Sailing provides confidence building, structure, and routine. It lessens anxiety and the group learn new skills.
In 2018 NAViGO approached Covenham about delivering training to people living with a range of mental health issues, including PTSD, depression and schizophrenia. They heard about Sailability through the NE Lincolnshire Disability Forum, and after bringing two service users to a taster day were immediately convinced of its benefit.
These were people familiar with the ships and docks of Grimsby, but who had no idea they could go dinghy sailing or believe they could go on the water. Because of their range of needs, Covenham established the new Monday ‘Navigate’ project for NAViGO. The eight-strong group spent February and March 2019 getting to know the boats and doing maintenance. Most importantly that time was about building trust, rapport and mutual respect between the group and volunteers before going sailing.
Lives have been changed. For some employment has become tangible having not been a possibility 12 months earlier, others have already started jobs or gained qualifications, one has been on his first ever holiday, one now has the confidence to learn to drive, another has moved out of his mum’s and into his own accommodation. Two members have even met and fallen in love.
Because of their mental health conditions, these were people who often led shambolic lives with little or no structure. For example, James lived with his mum who worked full time. So he slept during the day, played for hours on his console through the night and had little life skills because he didn’t want to learn. High anxiety levels, shyness, depression and vulnerability were common across the group.
There were physical challenges to overcome too, including with hand dexterity, limited vision, size - one client is 6ft 8in, which continues to have a significant impact on his confidence - and stroke-related short term memory issues.
Speak to Judy Templeman, Covenham Sailability’s ‘Navigate’ project lead, and one phrase comes up repeatedly – “It’s not rocket science.”
When the idea was first suggested we talked to our volunteers, who agreed to put on a new session on Mondays. For anyone, trying something new can be stressful, and that’s heightened for people with low confidence and living with mental health issues. This way they wouldn’t be overwhelmed with a new environment, faces, activities or lots of noise. It was about minimising the impact of other factors to give them the best experience and opportunity to succeed. They have now formed a self-supporting group; when they first started coming they didn’t know each other at all.
The sessions started out in our two Drascombs, so the group were with their peers. There were three volunteers in each boat, who got the group involved doing the tiller, main and jib. As they got their confidence up, a volunteer was taken out so that they had more to do themselves in the boat.
The secret is to show what’s possible and then let people set the timescale and pace themselves. You can’t pressure or push anyone too much. If someone has a physical issue you give them time, and it’s the same for mental health. But time is the one commodity no one seems to have anymore. Covenham only work with eight individuals in ‘Navigate’.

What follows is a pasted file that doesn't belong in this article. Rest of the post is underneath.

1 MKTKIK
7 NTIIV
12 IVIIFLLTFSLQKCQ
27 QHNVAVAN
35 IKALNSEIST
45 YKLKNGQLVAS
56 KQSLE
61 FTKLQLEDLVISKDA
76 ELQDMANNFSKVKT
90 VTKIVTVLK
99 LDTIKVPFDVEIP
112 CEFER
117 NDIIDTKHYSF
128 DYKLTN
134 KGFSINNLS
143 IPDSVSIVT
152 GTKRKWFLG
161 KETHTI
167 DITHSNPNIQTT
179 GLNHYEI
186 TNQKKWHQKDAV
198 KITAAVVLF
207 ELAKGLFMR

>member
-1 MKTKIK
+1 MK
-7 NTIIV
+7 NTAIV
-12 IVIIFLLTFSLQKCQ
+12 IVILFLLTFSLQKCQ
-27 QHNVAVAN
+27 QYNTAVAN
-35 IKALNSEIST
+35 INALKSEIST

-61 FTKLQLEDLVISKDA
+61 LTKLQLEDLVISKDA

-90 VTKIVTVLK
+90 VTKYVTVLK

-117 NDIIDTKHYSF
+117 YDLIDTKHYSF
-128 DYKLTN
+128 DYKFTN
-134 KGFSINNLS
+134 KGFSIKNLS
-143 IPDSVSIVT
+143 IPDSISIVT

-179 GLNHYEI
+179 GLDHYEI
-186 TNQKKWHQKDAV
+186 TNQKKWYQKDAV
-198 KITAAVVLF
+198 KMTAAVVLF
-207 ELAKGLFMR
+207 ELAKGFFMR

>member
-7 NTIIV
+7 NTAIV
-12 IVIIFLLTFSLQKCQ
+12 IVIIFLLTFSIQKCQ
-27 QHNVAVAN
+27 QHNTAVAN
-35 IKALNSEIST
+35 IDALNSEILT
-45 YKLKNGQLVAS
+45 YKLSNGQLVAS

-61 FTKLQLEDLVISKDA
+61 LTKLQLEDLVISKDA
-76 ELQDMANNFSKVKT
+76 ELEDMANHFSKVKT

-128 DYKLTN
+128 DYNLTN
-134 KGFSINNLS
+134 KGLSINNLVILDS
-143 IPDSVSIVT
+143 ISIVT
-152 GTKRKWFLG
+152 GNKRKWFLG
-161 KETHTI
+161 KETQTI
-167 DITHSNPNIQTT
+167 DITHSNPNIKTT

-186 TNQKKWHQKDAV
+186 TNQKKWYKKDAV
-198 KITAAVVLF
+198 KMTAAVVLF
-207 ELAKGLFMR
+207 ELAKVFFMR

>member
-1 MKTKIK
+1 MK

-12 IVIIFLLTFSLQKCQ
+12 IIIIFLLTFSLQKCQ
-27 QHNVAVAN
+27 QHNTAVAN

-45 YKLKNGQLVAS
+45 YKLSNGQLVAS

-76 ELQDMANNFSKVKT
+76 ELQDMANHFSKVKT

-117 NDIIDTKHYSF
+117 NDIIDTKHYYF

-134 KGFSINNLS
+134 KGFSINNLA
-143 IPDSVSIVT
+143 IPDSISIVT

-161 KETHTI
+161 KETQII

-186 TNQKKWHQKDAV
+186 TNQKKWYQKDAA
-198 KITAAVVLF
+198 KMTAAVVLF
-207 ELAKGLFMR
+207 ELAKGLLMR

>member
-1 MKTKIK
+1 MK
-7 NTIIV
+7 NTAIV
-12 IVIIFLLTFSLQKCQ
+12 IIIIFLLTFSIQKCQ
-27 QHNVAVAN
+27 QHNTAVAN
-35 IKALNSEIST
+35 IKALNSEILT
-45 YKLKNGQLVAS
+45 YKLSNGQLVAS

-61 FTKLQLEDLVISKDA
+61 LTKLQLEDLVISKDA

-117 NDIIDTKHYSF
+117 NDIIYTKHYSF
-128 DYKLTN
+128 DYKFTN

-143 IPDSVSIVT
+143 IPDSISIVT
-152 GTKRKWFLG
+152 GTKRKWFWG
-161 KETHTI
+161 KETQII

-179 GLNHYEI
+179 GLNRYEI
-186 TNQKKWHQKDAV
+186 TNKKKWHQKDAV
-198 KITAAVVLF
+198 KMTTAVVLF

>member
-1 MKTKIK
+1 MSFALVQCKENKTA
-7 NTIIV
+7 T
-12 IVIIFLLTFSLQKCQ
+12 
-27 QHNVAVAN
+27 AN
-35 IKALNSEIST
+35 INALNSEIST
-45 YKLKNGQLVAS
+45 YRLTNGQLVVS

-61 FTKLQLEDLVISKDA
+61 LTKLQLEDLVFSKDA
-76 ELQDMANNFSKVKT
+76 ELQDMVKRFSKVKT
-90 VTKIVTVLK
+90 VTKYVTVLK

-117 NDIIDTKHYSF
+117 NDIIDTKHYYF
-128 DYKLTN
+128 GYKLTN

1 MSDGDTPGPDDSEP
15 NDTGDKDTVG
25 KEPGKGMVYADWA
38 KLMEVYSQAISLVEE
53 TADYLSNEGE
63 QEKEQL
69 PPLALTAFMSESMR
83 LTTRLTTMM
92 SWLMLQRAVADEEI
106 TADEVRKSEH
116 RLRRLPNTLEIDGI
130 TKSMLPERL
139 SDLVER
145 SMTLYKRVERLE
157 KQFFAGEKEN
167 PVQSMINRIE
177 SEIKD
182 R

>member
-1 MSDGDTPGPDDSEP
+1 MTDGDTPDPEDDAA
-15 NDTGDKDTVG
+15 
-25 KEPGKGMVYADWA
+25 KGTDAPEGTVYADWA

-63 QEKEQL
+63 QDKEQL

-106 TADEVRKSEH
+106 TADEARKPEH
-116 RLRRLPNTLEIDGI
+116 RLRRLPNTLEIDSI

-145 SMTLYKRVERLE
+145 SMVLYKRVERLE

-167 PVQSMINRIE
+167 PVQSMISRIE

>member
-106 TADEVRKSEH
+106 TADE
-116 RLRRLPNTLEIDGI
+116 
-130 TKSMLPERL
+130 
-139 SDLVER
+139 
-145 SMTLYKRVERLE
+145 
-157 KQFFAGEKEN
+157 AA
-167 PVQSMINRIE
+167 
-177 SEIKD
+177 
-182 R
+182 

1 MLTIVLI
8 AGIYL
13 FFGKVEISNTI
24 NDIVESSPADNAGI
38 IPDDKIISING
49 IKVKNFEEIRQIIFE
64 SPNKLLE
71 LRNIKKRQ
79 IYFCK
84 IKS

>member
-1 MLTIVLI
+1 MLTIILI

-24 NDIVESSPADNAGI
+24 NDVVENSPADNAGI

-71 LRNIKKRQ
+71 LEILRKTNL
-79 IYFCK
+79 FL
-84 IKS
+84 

The group used to be given a packed lunch for the session. But after a morning sailing it’s nicer to have something hot and more substantial so we came to an agreement that with what they paid for the lunches we would make a small meal. We started sitting around a big, round table and eating together, just having a chat and debriefing. That broke down barriers and nervousness, and the group started seeing us as people not as instructors. We got to know them as people, not clients.
Success is not is just on-water activities. People can now choose their personal protective equipment with confidence, prepare for the conditions on the day and work as a cohesive team. Of the eight, three have achieved PB2 with two of those working towards RYA Start Sailing Level 2, two have achieved Powerability silver and three Sailability silver, while two have become very useful off-the-water helpers. These two are confident in helping with rigging, launching and maintenance, as well as in the kitchen preparing meals and teas and coffees for everyone, and even taking on admin-based roles to help with paperwork. But they have real challenges to meet to go sailing so making sure they know they are just as valued and their skill development is just as big an achievement is really important.
Our volunteers had already worked with people who have experienced severe trauma and loss through Sailability in the past. The RYA Foundation grant allowed us to upskill our volunteers in powerboat and safety boat skills so we have more skilled helpers. As a result we can increase the training support to 1:1 or 2:1 to ensure the more vulnerable trainees feel fully supported and can maximise their chances of progress and success. The group has developed huge trust in the volunteers delivering the training, including one admitting he cannot read or write.
If you look around any room there will be someone coping with stress, family illness, bereavement, depression, something. You’ll either be the sort of person who will give them a few minutes or decide you don’t want to interfere or need someone else’s problems too. Mental health is like having a broken leg. Sometimes it’s as simple as showing tolerance, compassion and a bit of patience. That magic ingredient of time again. It’s not rocket science.
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